Several years back, I thoroughly enjoyed reading "Lunch in Paris" by Elizabeth Bard, a combination memoir and cookbook about a young American woman caught up in two passionate love affairs; one with her beau, Gwendal, the other with French food.
Earlier this year, came "Picnic in Provence", another book authored by Elizabeth about a trip to the tiny Provencal village of Céreste. By chance, they come across the wartime home of a famous poet, and Elizabeth and Gwendal decided to move, lock, stock and Le Creuset to the Provence countryside.
When they arrive in Provence, they discover a land of blue skies, lavender fields and peaches that taste like sunshine. Seduced by the local ingredients, they become ice cream entrepreneurs, opening an artisanal ice cream shop and offer flavors like saffron, sheep's milk yogurt and fruity olive oil.
I was surprised to find out this fall that friend Mary, a fellow Francophile, had been reading "Picnic in Provence" at the same time as me back in Michigan. When she suggested during one of our telephone conversations about our upcoming trip to Provence, that we visit Elizabeth Bard's village and ice cream shop, I didn't need arm twisting.
Since Céreste is a little drive from Sablet (91 kms), we made reservations and stopped for lunch on the way at a Michelin Guide Bib Gourmand restaurant in Caseneuve, a village on top of a hill about 13 kms from Céreste. So after a very nice lunch that I will tell you about in a future post, we headed to Céreste.
Céreste is a Roman-era village with a Medieval part with beautiful stone houses from the 15th and 18th century in a tight circle of narrow streets at the foot of the Luberon mountain range, between the towns of Forcalquier and Apt. Saint Michel Church seen below was built in the 18th century.
|Saint Michel Church in Céreste|
The village has quite a few shops and cafés that line the main road that runs through Céreste. This is where you will find the Mairie (Town Hall), seen below and Scaramouche Artisan Glacier, Elizabeth and husband Gwendal's artisan ice cream shop.
|The Céreste Mairie (Town Hall)|
As I mentioned earlier, it was while the Bard's were in Provence, following the footsteps of poet and Resistance leader René Char, Gwendal and Elizabeth, fell in love with the area and, in a mad moment, set up home in the village of Céreste, in the very same house where René Char had lived during the Second World War.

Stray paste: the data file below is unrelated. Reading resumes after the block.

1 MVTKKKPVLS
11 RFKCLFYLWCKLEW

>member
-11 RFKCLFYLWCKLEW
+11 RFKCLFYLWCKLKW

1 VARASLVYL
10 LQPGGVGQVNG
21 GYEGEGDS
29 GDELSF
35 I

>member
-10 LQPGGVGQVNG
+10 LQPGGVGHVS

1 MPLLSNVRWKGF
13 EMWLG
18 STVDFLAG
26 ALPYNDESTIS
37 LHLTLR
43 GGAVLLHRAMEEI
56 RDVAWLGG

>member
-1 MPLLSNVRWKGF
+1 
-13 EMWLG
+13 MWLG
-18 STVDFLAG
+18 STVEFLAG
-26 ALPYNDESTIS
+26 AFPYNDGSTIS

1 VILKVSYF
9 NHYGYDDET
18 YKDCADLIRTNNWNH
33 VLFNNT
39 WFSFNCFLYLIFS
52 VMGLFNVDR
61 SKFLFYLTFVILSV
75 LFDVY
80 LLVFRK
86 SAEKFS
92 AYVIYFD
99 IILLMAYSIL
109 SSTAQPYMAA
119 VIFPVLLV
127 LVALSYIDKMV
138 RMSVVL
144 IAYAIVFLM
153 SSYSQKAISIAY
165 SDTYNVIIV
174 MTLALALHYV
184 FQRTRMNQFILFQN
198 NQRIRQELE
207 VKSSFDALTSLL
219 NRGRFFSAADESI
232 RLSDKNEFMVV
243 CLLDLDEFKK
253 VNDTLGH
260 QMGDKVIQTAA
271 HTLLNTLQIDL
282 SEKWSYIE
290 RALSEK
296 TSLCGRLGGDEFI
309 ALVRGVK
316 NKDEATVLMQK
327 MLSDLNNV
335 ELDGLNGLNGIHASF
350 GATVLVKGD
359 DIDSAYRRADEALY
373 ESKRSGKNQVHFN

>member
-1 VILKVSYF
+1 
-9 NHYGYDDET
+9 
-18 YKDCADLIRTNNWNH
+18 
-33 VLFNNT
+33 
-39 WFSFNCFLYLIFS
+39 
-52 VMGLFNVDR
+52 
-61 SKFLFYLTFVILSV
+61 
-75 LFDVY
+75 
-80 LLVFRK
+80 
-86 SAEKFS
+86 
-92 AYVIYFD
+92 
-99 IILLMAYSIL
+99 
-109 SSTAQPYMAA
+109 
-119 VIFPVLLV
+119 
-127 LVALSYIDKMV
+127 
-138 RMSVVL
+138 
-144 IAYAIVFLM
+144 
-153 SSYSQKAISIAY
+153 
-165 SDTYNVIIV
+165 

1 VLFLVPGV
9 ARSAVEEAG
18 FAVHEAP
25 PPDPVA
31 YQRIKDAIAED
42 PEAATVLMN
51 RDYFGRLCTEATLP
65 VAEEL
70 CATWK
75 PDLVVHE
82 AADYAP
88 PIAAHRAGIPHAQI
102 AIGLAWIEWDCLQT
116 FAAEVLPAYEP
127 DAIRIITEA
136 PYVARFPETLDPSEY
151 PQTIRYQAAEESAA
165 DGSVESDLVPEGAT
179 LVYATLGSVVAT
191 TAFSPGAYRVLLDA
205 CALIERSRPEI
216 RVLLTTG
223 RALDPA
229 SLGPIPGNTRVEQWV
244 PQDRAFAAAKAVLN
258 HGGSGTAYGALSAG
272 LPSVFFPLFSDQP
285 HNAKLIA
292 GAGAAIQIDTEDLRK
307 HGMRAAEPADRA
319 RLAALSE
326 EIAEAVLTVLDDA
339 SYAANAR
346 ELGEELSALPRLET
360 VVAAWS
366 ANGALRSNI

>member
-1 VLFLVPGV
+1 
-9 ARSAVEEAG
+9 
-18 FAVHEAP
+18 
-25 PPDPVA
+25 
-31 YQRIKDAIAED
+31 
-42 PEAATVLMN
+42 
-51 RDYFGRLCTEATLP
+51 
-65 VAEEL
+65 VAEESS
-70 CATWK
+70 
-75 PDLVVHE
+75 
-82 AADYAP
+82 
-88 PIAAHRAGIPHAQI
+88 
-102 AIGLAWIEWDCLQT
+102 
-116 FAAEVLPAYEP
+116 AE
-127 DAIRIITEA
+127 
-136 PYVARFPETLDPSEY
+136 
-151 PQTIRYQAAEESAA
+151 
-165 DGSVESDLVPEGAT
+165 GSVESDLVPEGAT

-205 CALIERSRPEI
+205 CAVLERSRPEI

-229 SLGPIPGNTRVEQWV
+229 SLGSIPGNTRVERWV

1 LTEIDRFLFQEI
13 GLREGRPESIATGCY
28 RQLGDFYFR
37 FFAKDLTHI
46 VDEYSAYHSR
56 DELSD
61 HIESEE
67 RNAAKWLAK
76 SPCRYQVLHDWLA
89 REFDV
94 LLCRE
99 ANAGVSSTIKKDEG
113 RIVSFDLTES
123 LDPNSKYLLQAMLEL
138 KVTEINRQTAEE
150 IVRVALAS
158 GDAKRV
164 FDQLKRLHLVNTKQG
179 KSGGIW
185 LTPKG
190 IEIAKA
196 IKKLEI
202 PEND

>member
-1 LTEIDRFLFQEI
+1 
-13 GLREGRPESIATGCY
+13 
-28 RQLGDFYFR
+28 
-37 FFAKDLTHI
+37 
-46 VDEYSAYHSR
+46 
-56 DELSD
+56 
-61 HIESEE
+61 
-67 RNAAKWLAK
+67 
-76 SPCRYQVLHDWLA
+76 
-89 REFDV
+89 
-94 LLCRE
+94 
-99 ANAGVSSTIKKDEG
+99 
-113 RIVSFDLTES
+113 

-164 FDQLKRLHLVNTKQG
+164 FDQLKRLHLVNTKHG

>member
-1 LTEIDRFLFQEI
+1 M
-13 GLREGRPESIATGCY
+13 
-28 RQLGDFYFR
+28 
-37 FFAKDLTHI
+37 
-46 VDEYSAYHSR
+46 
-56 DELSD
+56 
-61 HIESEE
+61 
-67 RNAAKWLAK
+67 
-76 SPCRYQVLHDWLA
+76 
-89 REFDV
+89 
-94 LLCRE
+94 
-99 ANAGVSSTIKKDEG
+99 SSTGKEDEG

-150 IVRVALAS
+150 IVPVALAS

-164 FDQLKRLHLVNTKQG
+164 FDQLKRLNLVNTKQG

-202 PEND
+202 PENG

After a year of research, development and construction, Elizabeth and Gwendal along with partners, Rod Heath, a British friend who runs a bed and breakfast in Céreste and Emmanuel Sciara, friend of Gwendal and Elizabeth, a Parisian working in the computer industry, of Italian origin, opened in 2013.
|Dominican Republic Chocolate and Kenya Coffee Ice Cream|
The name Scaramouche comes from the 1952 Metro-Goldwyn-Mayer Technicolor romantic adventure film based on the 1921 novel Scaramouche by Rafael Sabatini as well as the 1923 film version starring Ramón Novarro. A romantic adventure in a historical setting, Scaramouche tells the story of a young lawyer during the French Revolution.
The Scaramouche website lists 23 ice cream flavors, 18 sorbets, a sheep's milk frozen yogurt, ice cream sundaes and cakes. There is also a listing of whom they source ingredients and in what town they are located, right down to the fresh mint and rosemary they get from their garden.
|Steve and Mary at Scaramouche Artisan Glacier in Céreste|
Although it was not very busy the Saturday we were there in early October, business must be OK, because in June 2015, Scaramouche opened a second ice cream parlor in Paris at 22 Rue La Vieuville in Montmartre, between Place des Abbesses and Sacré Coeur.
I love ice cream, clearly my favorite dessert except maybe Shirley's strawberry rhubarb tart topped with a scoop of vanilla ice cream of course. I opted for two of my favorite flavors, Dominican Republic Chocolate and Kenya Coffee ice cream, rather than try one of their more exotic flavors.
The flavors I chose were excellent, very rich, smooth and full of flavor. So we will have to return a few times to taste our way through their flavors. I can imagine a return trip to meet up with cousin Pascale who lives near Apt or with our grandchildren when we go this summer.
I should mention they are going to be closed for a holiday during January and February. And like most shops in the countryside, they take a break over lunch at the Céreste shop. In Paris, they are open from 12:00 noon without stop to midnight.
Scaramouche Artisan Glacier
Cours Aristide Briand
Tel: 04 92 79 48 82
As usual, I have not been provided any consideration for posting about Scaramouche Artisan Glacier. I only do so because we loved the ice cream and I like Elizabeth's story. Have a great week. A bientot.